Research by the Innocence Project has shown that some 5-7% of all rape accusations are fabricated.

Women who make false accusations of rape often have a motive of revenge, but not always. Historically, the most well-known false accusations of rape occurred in the 50 years following the Civil War. A white woman would accuse a black male of raping her, and the black male would be lynched, and that would be that.

Diallo’s motive was probably not a high-tech lynching of Strauss-Kahn, but more likely pure money. The prosecutor Vance said that a day after the alleged rape, Diallo spoke to a drug dealer in prison for advice on maximizing her monetary gain. The conversation had been recorded.

Diallo may have been dreaming of a reaching a multi-million dollar settlement with Strauss-Kahn and living the easy life. Diallo’s lawyer, Kenneth Thompson, was certainly looking for his share of that settlement. He was obviously furious at losing all that money as he ranted on the courthouse steps on Friday that Vance was afraid to prosecute the case.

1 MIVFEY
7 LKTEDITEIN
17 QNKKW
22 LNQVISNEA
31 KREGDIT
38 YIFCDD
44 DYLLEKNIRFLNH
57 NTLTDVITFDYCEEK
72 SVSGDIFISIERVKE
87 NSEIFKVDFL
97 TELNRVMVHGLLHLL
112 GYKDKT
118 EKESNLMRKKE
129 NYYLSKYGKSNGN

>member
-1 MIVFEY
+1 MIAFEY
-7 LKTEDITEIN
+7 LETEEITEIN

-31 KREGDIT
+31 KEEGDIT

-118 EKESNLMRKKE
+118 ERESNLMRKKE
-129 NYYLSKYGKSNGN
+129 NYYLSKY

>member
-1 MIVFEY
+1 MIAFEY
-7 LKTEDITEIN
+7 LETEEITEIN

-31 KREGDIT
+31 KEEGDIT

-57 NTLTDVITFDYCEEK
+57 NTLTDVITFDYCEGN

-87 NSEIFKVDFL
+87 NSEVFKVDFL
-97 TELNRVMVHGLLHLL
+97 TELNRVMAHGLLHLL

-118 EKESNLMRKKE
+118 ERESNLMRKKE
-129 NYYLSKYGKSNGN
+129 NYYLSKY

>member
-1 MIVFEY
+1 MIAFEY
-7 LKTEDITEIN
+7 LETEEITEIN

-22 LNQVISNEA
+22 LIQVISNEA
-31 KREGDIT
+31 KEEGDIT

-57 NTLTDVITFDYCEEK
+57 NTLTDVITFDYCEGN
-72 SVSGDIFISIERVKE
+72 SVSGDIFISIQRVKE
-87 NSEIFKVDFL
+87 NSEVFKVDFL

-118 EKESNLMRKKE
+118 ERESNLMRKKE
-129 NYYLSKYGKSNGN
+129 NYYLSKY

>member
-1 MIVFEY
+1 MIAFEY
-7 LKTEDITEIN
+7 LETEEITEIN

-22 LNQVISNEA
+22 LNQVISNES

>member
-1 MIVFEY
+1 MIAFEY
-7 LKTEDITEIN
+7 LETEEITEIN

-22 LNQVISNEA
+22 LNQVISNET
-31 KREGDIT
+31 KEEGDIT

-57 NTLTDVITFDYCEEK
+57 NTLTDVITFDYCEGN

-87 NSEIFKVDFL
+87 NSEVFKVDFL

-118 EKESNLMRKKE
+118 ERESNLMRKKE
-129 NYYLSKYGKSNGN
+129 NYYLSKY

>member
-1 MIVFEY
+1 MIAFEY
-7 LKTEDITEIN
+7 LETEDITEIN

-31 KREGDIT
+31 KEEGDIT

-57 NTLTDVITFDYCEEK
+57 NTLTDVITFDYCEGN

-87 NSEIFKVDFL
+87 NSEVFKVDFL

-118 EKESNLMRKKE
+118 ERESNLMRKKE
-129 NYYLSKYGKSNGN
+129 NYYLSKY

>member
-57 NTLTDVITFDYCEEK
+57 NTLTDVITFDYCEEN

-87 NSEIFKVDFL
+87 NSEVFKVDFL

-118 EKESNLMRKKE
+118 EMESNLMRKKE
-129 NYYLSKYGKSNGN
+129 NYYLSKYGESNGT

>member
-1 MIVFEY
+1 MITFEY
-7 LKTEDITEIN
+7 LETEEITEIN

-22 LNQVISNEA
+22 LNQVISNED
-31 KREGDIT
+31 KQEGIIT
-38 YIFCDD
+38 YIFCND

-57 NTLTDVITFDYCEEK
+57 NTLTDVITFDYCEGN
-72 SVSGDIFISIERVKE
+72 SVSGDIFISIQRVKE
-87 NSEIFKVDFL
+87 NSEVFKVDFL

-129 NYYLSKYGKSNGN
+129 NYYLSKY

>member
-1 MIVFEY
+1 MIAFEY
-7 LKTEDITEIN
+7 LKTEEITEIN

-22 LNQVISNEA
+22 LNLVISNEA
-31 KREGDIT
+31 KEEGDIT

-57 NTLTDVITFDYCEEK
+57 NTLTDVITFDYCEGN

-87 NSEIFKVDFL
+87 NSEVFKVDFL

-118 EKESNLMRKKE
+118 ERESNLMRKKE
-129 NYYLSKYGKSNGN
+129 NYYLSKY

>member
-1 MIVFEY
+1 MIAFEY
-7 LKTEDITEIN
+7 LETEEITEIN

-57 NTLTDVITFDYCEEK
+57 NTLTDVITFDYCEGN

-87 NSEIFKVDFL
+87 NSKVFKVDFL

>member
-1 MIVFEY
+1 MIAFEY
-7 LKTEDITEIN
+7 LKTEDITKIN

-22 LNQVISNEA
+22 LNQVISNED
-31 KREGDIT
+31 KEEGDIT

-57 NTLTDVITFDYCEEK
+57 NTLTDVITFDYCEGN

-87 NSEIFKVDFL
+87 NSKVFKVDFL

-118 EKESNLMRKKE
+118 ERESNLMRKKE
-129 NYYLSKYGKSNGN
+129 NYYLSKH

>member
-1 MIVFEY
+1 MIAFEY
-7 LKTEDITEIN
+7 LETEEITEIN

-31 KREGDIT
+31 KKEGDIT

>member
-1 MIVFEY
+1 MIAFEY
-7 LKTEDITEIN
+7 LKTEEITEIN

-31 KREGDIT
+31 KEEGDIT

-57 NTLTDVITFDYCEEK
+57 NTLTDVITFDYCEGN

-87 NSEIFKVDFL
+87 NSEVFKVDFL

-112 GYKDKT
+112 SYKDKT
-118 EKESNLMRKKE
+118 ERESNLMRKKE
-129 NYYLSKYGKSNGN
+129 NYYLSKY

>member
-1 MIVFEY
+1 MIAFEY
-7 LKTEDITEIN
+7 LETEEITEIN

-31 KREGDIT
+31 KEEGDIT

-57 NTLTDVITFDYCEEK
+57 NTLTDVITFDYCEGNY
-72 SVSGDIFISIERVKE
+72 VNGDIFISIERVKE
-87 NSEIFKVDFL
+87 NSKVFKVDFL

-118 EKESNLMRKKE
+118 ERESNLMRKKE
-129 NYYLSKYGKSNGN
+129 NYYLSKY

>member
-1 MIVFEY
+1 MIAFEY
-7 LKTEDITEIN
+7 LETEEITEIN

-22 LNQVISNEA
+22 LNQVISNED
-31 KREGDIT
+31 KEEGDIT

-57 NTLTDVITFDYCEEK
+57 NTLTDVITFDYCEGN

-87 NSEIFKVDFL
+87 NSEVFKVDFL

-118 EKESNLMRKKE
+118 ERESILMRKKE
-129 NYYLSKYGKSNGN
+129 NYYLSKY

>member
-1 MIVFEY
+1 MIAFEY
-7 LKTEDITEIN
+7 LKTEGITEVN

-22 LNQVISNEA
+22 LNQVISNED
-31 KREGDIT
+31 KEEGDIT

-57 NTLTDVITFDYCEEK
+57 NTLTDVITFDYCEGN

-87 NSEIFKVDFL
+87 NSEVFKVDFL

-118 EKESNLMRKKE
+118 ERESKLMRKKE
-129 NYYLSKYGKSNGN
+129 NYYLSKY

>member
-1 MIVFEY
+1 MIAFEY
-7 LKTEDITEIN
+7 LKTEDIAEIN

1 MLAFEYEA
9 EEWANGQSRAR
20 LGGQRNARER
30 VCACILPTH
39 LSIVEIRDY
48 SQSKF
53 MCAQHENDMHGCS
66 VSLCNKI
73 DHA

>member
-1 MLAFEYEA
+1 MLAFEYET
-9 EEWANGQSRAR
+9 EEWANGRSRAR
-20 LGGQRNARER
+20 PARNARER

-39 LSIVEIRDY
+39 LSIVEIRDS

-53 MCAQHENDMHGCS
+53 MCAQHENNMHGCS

Diallo is reportedly planning to come forward soon and tell her story to the world.

The story that Diallo told never made sense to me. According to Diallo, she wasn’t supposed to clean a suite while the guest was still in it, but she entered because she thought it was empty. By that logic, she should have left the suite as soon as she heard any noise. But her story is that nude Strauss-Kahn opened the bathroom door, rushed over to her, threw her on the floor and raped her. I’m sorry, I don’t buy it, not unless he was drunk or on drugs. Strauss-Kahn has a reputation as a womanizer, but no reputation for violence.